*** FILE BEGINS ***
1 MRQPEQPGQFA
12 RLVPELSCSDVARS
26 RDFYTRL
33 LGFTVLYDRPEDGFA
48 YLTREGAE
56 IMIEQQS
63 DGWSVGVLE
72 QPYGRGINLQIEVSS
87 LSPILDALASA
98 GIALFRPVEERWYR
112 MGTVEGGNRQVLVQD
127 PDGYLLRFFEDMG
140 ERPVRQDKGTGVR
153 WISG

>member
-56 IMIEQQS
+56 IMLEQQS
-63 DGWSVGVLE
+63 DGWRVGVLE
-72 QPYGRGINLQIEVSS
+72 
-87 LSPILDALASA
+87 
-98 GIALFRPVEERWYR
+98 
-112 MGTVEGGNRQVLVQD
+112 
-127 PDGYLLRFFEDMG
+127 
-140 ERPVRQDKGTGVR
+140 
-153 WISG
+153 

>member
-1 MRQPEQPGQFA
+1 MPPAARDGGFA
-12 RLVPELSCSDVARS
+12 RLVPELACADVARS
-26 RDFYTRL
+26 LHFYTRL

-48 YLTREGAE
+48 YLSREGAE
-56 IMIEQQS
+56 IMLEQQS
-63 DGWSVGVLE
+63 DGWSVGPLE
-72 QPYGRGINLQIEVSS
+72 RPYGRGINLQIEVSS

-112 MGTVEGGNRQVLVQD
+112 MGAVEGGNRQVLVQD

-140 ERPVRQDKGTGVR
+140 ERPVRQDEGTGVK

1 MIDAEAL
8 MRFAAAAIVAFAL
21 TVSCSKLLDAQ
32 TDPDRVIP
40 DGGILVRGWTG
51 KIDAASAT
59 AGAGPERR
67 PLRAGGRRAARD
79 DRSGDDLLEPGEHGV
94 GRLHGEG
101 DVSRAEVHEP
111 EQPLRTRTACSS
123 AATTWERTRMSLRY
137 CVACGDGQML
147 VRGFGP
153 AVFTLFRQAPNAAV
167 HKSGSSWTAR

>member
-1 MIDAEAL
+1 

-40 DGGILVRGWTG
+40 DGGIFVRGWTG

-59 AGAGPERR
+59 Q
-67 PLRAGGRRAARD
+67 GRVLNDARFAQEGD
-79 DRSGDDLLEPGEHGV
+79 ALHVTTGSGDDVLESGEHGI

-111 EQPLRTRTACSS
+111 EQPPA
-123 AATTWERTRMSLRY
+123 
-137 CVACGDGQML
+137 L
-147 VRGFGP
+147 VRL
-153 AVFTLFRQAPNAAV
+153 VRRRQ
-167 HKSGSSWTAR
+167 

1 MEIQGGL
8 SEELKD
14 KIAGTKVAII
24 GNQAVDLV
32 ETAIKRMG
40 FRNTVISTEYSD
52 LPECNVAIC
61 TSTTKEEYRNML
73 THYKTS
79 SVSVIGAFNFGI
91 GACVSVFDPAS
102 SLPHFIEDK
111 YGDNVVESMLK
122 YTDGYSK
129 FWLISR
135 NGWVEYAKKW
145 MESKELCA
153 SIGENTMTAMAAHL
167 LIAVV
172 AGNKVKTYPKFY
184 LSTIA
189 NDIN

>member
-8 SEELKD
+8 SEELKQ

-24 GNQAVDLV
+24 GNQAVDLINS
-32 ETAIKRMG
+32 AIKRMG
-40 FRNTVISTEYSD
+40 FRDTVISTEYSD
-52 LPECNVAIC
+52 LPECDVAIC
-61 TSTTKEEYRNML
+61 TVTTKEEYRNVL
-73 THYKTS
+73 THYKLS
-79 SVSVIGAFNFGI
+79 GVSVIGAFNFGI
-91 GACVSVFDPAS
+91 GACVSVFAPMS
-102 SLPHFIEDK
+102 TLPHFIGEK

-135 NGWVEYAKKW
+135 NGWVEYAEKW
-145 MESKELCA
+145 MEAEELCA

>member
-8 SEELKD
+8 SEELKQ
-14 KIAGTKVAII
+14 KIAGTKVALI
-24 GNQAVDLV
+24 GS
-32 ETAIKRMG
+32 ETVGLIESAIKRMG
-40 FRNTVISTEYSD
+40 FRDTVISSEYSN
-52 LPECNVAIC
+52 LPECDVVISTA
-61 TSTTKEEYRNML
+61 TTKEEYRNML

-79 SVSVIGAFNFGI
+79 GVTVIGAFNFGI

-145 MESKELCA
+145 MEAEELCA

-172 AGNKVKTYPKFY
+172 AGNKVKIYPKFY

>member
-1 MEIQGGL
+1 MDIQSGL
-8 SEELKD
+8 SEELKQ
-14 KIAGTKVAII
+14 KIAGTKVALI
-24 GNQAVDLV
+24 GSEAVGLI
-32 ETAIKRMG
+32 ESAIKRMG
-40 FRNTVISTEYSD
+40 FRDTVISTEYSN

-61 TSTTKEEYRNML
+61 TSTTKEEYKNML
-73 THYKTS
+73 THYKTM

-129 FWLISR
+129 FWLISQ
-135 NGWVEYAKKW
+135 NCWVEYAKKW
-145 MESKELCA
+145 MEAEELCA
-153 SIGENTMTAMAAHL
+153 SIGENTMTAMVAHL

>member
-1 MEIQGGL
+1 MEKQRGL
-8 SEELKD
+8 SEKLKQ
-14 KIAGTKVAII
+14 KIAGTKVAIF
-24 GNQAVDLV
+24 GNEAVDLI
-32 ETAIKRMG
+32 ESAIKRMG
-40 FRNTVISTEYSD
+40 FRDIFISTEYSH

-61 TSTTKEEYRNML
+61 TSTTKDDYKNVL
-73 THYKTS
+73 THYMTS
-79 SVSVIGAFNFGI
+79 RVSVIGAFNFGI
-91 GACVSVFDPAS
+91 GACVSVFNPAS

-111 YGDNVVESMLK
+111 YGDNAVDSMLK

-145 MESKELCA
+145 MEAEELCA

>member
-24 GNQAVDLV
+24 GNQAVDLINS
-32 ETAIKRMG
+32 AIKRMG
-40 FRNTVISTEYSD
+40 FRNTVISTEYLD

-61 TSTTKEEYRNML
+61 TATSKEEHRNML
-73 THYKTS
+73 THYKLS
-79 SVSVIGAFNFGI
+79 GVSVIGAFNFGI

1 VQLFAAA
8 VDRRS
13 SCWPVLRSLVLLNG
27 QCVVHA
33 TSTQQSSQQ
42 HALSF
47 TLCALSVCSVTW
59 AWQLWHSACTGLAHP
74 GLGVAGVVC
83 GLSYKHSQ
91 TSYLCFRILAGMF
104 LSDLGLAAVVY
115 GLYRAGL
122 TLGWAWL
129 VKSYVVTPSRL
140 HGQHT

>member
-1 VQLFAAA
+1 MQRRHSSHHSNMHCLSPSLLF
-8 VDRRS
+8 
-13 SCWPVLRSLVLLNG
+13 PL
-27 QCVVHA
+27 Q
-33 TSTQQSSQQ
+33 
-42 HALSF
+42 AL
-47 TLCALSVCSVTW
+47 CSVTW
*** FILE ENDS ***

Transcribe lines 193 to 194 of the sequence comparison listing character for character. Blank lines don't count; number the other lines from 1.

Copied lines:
-24 GNQAVDLV
+24 GNEAVDLI